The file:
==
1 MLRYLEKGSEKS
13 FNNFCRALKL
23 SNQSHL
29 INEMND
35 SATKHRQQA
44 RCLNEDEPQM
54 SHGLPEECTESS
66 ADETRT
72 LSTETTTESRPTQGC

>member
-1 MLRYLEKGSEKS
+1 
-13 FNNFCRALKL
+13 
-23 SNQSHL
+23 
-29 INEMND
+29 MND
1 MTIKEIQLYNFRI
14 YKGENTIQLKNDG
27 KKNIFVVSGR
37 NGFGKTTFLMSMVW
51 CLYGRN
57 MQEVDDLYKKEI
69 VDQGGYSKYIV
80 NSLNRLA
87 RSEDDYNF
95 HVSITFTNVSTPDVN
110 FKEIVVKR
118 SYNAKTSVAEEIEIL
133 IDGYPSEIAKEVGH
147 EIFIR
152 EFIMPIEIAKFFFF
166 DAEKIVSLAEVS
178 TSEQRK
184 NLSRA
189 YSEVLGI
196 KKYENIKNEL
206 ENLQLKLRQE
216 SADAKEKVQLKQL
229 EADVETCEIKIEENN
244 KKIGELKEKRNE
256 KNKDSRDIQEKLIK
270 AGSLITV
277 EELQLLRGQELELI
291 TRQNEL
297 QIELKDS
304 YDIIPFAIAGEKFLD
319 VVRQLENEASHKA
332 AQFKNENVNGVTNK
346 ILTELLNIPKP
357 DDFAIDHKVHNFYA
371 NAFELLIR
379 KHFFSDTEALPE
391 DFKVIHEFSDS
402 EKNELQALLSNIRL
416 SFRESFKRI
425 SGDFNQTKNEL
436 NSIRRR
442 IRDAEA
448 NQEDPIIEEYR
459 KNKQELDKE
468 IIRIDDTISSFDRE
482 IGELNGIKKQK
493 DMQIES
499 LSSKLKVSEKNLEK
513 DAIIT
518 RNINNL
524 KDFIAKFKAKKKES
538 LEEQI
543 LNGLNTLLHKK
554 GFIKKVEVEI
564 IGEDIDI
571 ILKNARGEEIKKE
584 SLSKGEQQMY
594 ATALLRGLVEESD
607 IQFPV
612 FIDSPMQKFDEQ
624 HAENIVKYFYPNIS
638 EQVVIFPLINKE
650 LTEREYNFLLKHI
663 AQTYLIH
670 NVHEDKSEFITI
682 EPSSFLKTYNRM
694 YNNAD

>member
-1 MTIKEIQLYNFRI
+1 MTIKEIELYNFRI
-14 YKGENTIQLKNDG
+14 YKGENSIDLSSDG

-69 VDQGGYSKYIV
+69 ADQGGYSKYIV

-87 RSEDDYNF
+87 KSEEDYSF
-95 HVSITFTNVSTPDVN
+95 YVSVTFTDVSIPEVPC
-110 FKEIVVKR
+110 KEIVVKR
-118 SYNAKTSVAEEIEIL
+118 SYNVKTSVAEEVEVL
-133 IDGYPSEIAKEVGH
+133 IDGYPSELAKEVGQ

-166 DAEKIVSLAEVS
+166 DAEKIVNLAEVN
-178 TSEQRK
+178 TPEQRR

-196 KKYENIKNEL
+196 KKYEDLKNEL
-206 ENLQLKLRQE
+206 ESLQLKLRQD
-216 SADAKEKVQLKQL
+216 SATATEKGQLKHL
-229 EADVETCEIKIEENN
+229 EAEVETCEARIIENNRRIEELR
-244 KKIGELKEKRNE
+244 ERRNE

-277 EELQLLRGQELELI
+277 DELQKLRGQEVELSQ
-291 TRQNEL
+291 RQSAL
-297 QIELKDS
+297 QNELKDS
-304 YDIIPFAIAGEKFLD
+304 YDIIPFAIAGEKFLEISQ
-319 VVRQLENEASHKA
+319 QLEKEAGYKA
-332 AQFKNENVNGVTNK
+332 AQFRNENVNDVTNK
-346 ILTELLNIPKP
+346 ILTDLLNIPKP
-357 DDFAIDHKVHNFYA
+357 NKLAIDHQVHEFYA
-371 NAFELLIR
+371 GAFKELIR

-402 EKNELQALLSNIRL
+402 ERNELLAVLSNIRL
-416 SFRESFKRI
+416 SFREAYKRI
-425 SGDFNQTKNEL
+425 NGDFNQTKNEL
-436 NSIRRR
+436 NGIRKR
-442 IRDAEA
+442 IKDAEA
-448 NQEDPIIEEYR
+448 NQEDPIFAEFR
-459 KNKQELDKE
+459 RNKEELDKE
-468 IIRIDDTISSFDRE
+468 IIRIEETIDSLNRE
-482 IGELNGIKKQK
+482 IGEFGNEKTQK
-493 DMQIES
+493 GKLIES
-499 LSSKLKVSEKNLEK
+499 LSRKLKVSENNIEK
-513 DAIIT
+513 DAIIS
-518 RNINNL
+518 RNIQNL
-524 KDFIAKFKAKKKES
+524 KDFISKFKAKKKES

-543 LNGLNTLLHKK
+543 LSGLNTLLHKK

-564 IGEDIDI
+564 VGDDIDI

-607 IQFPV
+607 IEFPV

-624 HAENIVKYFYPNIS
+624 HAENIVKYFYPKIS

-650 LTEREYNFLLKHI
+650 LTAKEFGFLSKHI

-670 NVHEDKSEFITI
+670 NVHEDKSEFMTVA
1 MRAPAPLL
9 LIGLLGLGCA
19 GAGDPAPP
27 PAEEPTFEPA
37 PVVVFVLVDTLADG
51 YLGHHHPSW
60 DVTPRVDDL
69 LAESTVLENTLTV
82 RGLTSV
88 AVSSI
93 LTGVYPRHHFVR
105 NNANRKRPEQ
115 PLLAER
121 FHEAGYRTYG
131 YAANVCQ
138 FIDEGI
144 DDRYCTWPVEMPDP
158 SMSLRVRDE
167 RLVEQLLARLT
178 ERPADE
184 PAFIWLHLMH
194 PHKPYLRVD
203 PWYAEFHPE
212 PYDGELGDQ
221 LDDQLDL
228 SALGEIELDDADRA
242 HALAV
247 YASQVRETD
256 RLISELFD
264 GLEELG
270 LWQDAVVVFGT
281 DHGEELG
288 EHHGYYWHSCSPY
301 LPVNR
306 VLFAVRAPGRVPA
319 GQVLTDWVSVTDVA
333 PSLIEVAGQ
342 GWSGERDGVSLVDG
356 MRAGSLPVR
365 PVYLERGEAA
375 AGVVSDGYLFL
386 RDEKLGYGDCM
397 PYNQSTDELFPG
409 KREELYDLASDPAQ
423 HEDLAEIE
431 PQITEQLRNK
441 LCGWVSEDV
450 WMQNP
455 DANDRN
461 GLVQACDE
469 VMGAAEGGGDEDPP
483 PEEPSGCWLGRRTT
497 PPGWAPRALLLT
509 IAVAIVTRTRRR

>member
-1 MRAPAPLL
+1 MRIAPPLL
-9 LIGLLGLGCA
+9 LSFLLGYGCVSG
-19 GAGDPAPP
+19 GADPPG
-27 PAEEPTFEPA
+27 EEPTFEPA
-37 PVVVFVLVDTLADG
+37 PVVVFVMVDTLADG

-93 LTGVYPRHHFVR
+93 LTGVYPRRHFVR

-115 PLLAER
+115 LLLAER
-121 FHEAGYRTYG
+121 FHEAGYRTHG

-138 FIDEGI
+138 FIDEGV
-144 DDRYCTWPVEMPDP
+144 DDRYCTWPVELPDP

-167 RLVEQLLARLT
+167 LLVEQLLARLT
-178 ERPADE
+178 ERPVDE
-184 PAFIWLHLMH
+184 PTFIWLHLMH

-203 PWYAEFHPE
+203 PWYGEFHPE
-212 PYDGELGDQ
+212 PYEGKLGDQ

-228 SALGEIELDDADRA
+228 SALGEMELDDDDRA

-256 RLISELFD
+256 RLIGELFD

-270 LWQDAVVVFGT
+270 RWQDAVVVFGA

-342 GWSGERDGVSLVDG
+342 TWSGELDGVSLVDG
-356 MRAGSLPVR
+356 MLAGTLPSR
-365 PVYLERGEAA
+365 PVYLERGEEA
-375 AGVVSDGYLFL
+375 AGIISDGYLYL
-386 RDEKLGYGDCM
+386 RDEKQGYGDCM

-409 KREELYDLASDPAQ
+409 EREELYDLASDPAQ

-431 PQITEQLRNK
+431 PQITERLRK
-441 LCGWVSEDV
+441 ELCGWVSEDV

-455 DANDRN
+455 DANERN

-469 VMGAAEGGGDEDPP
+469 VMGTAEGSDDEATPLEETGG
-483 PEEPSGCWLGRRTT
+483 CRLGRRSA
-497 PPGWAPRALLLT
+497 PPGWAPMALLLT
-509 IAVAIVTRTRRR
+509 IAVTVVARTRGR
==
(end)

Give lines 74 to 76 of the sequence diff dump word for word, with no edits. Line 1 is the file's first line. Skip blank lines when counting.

571 ILKNARGEEIKKE
584 SLSKGEQQMY
594 ATALLRGLVEESD